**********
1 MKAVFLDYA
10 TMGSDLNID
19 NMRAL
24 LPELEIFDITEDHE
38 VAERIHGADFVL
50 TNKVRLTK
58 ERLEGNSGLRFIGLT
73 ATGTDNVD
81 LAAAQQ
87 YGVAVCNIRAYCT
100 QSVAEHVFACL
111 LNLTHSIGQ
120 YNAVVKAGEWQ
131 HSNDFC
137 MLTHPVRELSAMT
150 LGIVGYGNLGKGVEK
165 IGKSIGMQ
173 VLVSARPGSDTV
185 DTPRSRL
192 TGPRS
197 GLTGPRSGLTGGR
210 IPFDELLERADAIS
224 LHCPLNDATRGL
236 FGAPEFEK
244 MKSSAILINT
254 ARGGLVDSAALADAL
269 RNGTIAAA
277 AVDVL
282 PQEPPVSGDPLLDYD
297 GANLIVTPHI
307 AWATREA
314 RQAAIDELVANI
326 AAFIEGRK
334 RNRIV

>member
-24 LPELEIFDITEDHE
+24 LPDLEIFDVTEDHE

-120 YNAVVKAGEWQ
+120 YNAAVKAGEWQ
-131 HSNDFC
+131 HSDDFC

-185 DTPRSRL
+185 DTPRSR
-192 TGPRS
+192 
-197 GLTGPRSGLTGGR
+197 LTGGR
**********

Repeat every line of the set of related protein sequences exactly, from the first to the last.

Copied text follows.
1 MKAVFLDYA
10 TMGSDLNID
19 NMRAL
24 LPELEIFDITEDHE
38 VAERIHGADFVL
50 TNKVRLTK
58 ERLEGNSGLRFIGLT
73 ATGTDNVD
81 LAAAQQ
87 YGVAVCNIRAYCT
100 QSVAEHVFACL
111 LNLTHSIGQ
120 YNAVVKAGEWQ
131 HSNDFC
137 MLTHPVRELSAMT
150 LGIVGYGNLGKGVEK
165 IGKSIGMQ
173 VLVSARPGSDTV
185 DTPRSRL
192 TGPRS
197 GLTGPRSGLTGGR
210 IPFDELLERADAIS
224 LHCPLNDATRGL
236 FGAPEFEK
244 MKSSAILINT
254 ARGGLVDSAALADAL
269 RNGTIAAA
277 AVDVL
282 PQEPPVSGDPLLDYD
297 GANLIVTPHI
307 AWATREA
314 RQAAIDELVANI
326 AAFIEGRK
334 RNRIV

>member
-24 LPELEIFDITEDHE
+24 LPDLEIFDVTEDHE

-120 YNAVVKAGEWQ
+120 YNAAVKAGEWQ
-131 HSNDFC
+131 HSDDFC

-185 DTPRSRL
+185 DTPRSR
-192 TGPRS
+192 
-197 GLTGPRSGLTGGR
+197 LTGGR